ESC: Amgen chases pediatric use for cholesterol-busting PCSK9 med Repatha

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Amgen's Repatha has had to cut its price drastically to compete with Sanofi and Regeneron's Praluent. (Amgen)

Amgen's Repatha and Sanofi and Regeneron's Praluent have been locked in a heated battle for supremacy in the pricey PCSK9 cholesterol-cutting market. Looking to angle its way to an advantage, Amgen is looking to adolescent patients with a rare disorder causing high cholesterol levels. 

Adolescent patients with a genetic disorder tied to abnormally high cholesterol treated with Repatha for six months showed a 38.3% relative reduction of LDL-C from baseline compared with placebo, according to late-breaking science presented Saturday at the European Society of Cardiology virtual annual meeting. 

Data from the phase 3 Hauser-RCT trial testing Repatha as an add-on to statins showed Amgen's drug not only reduced cholesterol over placebo but also reduced the levels of another form of cholesterol and cholesterol precursors in the blood, Amgen said.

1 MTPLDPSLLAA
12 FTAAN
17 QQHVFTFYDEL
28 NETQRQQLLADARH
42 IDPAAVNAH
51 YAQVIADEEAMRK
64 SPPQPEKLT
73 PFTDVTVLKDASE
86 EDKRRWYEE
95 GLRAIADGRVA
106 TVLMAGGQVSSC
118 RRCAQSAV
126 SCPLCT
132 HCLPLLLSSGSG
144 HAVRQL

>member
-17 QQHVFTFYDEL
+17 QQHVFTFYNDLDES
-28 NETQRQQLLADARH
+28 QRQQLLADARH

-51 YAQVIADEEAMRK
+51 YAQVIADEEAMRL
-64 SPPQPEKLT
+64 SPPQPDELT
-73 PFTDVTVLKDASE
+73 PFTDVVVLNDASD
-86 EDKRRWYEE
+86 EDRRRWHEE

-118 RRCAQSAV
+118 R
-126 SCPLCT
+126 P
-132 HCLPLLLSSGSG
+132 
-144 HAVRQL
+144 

Heterozygous familial hypercholesterolemia, an inherited condition that causes abnormally high cholesterol, is believed to affect around one in every 250 U.S. adults and adolescents, Amgen said.

Amgen is hoping to expand Repatha from adult patient use—where it received an approval in 2014—to adolescents, a patient group that will come with challenges, according to Chris Kurtz, Amgen's vice president and global development and therapeutic area head for cardiovascular and metabolic. 

For one, many patients often manifest symptoms as adults, so physicians would have to weigh treatment for adolescent patients who have not developed symptoms characteristic of the disorder, Kurtz said. However, earlier treatment could help stave off the development of cardiovascular disease as patients age. 

"We know that people with (this disorder), it’s a disease that only elevates cholesterol," Kurtz said. "It’s certainly plausible that cholesterol elevation early in life contributes to the development of atherosclerosis later in life." 

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